CONTACT

Rocky River Ranch
100 Flite Acres Road
Wimberley, Texas 78676-0109

800.863.2267 (Toll Free)
512.847.2513 (Local)
512.847.9067 (Fax)   
Register for Camp

Mailing Address

Rocky River Ranch
P.O. Box 109
Wimberley, Texas 78676-0109 

Mailing Address for your camper

Camper's Name
Cabin
P.O. Box 109
Wimberley, Texas 78676-0109

Email

Summer Camp & Mother/Daughter Weekends
info@rockyriverranch.com

Barn Director
info@rockyriverranch.com

Canteen Store and Care Packages
canteen@rockyriverranch.com

Event Rentals
events@rockyriverranch.com


 

SEND A MESSAGE

You may contact us by filling out and sending the following form:

An asterisk (*) indicates a required field.

Rocky River Ranch | Summer Camp Programs

Summer Camp Programs

The perfect summer is waiting for your daughter aged 5 to 14 at Rocky River— filled to the brim with new friendships, challenging activities and, most importantly, lots of fun! Check out our day camp and resident camp options.

Rocky River Ranch | Weekend Programs

Weekend Programs

In the hot summer months, we’re an all-girls camp, but the rest of the year, we offer year ‘round fun at our Great Escapes for women and Mother-Daughter weekends!

Rocky River Ranch | Event Rentals

Event Rentals

Rocky River Ranch is the perfect solution for your special event! We host family reunions, church retreats, teacher work days, company picnics, Girl Scout groups, and more with lodging for up to 150 guests.

My years at Rocky River were some of the most wonderful times in my life. My sister (Laura) and I still spend hours talking about our fun times there. We still remember our days of swimming in the river, riding horses and water skiing. I can't wait until my little girl can experience all the joy and fun I had as a child for herself.

‒  Debbie Merian Polasek Years at camp: 1976-1987

I loved performing on stage and modeling in the fashion show. I learned how to shoot a bow and arrow, and how to do synchronized swimming. I wrote a 'Snoopy' column for the newspaper. In fact, a lot of the things I loved then are things I still love today.

‒  Shannon McCann Years at camp: 1966-1975

I am still amazed and in awe of the subtle and mysterious way that simple activities and experiences weave together to leave an indelible impression of love ... confidence ... appreciation. They seem so simple there in the moment ... the singing of camp songs, Friendship Circle at the end of an evening program, the Cowpoke/Wrangler drawing, saddling a horse for the first time, scooting down the rapids ... but each song, with each tug on the halter rope, with each stroke of the canoe oar, with each ring of "Goodnight, campers!" a new brush of color is being painted on her childhood experience. From those "colors" spring forth amazing women as evidenced by the many remarkable people that now call themselves Rocky River alumni.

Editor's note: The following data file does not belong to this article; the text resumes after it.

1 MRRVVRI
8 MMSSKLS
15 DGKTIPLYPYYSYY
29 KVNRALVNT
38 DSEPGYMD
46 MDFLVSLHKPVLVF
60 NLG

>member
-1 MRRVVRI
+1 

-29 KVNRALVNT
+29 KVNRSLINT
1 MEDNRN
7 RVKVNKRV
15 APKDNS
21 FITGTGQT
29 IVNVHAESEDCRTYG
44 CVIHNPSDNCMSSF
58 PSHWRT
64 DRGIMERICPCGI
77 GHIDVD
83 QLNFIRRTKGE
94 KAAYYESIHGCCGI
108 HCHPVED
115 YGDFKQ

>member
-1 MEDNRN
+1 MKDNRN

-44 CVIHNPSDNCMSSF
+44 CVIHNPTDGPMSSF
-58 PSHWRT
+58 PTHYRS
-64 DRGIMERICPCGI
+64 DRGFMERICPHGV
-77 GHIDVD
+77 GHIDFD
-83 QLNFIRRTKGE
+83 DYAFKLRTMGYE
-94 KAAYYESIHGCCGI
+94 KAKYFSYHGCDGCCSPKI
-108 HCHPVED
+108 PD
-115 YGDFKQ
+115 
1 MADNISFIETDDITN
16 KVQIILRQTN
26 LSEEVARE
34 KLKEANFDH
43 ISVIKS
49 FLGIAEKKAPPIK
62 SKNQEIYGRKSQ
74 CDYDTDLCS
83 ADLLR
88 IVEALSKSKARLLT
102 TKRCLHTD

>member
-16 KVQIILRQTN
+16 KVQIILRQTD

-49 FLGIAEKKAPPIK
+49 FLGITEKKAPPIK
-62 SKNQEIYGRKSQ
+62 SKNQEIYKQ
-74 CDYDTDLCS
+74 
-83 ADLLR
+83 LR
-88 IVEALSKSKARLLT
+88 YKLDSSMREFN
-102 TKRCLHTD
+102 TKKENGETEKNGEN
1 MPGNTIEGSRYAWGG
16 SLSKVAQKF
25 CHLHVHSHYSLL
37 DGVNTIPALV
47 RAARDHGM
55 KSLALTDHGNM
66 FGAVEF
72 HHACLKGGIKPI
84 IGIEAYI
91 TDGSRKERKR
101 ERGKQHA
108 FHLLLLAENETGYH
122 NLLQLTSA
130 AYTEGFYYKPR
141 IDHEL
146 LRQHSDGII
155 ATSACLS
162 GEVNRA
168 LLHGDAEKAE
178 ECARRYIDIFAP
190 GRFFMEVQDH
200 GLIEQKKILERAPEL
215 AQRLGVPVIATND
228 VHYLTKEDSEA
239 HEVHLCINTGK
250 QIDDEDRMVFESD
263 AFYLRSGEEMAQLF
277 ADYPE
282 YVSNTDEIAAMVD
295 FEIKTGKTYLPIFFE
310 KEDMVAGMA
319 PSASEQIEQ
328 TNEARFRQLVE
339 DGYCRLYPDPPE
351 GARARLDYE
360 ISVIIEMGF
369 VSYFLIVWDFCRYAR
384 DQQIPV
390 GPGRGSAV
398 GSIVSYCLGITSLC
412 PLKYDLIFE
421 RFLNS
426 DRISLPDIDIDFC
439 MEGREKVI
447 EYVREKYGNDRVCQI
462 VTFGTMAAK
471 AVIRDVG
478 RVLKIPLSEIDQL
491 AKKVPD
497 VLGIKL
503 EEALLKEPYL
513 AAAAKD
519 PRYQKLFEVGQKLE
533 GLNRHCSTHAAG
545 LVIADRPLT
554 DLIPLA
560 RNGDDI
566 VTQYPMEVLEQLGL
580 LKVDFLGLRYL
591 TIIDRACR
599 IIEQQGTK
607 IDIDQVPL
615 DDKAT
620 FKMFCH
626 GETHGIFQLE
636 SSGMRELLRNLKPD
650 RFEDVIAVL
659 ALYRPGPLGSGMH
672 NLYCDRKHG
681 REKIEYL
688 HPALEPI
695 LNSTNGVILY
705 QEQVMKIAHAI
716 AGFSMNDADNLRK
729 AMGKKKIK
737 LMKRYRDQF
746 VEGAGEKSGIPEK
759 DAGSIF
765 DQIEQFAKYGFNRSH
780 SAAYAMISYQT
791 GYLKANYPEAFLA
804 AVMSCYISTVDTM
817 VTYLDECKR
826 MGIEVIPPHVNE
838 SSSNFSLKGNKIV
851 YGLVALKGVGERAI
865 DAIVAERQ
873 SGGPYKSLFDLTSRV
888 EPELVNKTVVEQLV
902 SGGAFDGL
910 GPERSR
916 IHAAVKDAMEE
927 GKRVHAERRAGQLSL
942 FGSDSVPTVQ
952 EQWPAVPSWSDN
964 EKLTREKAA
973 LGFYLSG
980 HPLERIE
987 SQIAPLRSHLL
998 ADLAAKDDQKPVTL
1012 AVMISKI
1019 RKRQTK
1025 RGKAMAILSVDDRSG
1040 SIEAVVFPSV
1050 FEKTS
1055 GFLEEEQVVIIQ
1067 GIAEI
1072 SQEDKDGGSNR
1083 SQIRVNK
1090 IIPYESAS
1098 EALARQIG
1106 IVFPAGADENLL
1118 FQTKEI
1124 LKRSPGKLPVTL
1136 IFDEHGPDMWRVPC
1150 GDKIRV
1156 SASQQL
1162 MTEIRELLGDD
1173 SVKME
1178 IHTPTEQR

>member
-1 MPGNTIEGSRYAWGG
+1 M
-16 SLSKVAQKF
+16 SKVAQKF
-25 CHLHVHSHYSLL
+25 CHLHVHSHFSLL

‒  Alyson Stringer Steakley Years at camp: 1982-1989, 1993

Wow! I just spent ten amazing weeks at Rocky River. It was a great learning experience. My first job also! I had a wonderful time working with the counselors and the kids. I already miss it! I miss singing camp songs too!

‒  Brenda Ly Years at camp: 2004

I have said for years that RRR made me the person that I am today. Actually it wasn’t just RRR, but also the counselors that shaped my experiences and helped me be the best I could be. I learned to problem solve, lead others and to be a leader others wanted to follow. I learned to do my part and that I can do anything I decided to do. I learned to say 'I can' a lot more than 'I cannot.' I learned to co-exist with others which helps me to this day. As a young girl I learned what others around me now in their 30s still do not know. I learned to take care of and respect myself, respect others and the world around me.

‒  Hara Chasis Cootes Years at camp: 1978-1991

The experiences at camp gave me a confidence and feeling of accomplishment. First, just being able to take care of myself away from home (with the counselors help, or course) allowed me my first feelings of independence. Being able to try different activities in a non-threatening environment — things I probably never would have tried at home — was a great way of discovering who I was. Then, later on having the responsibility of caring for children by being a big sis to a younger camper and then CIT, gave me a life-long heart for children. Enough so I became a registered nurse working in the pediatric intensive care. I don't believe I would be the person I am today without those many experiences at camp.

‒  Stephanie Shupp Wilson Years at camp: 1978-1983